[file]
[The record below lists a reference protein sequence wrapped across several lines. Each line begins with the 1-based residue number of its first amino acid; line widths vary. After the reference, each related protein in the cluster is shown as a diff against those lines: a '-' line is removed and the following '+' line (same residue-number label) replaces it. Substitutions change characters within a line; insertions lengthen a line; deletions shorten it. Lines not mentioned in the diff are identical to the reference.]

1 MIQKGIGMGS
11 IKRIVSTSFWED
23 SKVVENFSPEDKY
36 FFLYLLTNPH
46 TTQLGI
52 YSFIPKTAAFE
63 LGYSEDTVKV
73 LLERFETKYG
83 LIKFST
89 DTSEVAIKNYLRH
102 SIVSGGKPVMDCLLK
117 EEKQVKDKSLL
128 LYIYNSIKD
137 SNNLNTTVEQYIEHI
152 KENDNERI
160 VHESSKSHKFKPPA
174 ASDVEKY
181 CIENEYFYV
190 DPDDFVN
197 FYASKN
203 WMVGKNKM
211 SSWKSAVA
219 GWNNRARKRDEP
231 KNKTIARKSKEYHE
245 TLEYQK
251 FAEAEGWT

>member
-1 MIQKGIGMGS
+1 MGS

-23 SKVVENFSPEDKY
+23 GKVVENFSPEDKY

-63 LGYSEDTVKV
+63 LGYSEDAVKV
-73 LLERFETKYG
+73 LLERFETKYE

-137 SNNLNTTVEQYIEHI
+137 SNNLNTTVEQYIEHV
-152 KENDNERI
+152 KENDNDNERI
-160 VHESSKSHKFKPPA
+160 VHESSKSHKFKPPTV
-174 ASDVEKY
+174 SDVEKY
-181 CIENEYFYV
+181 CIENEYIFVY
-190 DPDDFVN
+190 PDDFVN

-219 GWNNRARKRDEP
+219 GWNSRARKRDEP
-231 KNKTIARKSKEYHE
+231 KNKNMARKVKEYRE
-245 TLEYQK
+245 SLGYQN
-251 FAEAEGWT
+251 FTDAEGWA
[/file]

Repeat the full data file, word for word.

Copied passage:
[The record below lists a reference protein sequence wrapped across several lines. Each line begins with the 1-based residue number of its first amino acid; line widths vary. After the reference, each related protein in the cluster is shown as a diff against those lines: a '-' line is removed and the following '+' line (same residue-number label) replaces it. Substitutions change characters within a line; insertions lengthen a line; deletions shorten it. Lines not mentioned in the diff are identical to the reference.]

1 MIQKGIGMGS
11 IKRIVSTSFWED
23 SKVVENFSPEDKY
36 FFLYLLTNPH
46 TTQLGI
52 YSFIPKTAAFE
63 LGYSEDTVKV
73 LLERFETKYG
83 LIKFST
89 DTSEVAIKNYLRH
102 SIVSGGKPVMDCLLK
117 EEKQVKDKSLL
128 LYIYNSIKD
137 SNNLNTTVEQYIEHI
152 KENDNERI
160 VHESSKSHKFKPPA
174 ASDVEKY
181 CIENEYFYV
190 DPDDFVN
197 FYASKN
203 WMVGKNKM
211 SSWKSAVA
219 GWNNRARKRDEP
231 KNKTIARKSKEYHE
245 TLEYQK
251 FAEAEGWT

>member
-1 MIQKGIGMGS
+1 MGS

-23 SKVVENFSPEDKY
+23 GKVVENFSPEDKY

-63 LGYSEDTVKV
+63 LGYSEDAVKV
-73 LLERFETKYG
+73 LLERFETKYE

-137 SNNLNTTVEQYIEHI
+137 SNNLNTTVEQYIEHV
-152 KENDNERI
+152 KENDNDNERI
-160 VHESSKSHKFKPPA
+160 VHESSKSHKFKPPTV
-174 ASDVEKY
+174 SDVEKY
-181 CIENEYFYV
+181 CIENEYIFVY
-190 DPDDFVN
+190 PDDFVN

-219 GWNNRARKRDEP
+219 GWNSRARKRDEP
-231 KNKTIARKSKEYHE
+231 KNKNMARKVKEYRE
-245 TLEYQK
+245 SLGYQN
-251 FAEAEGWT
+251 FTDAEGWA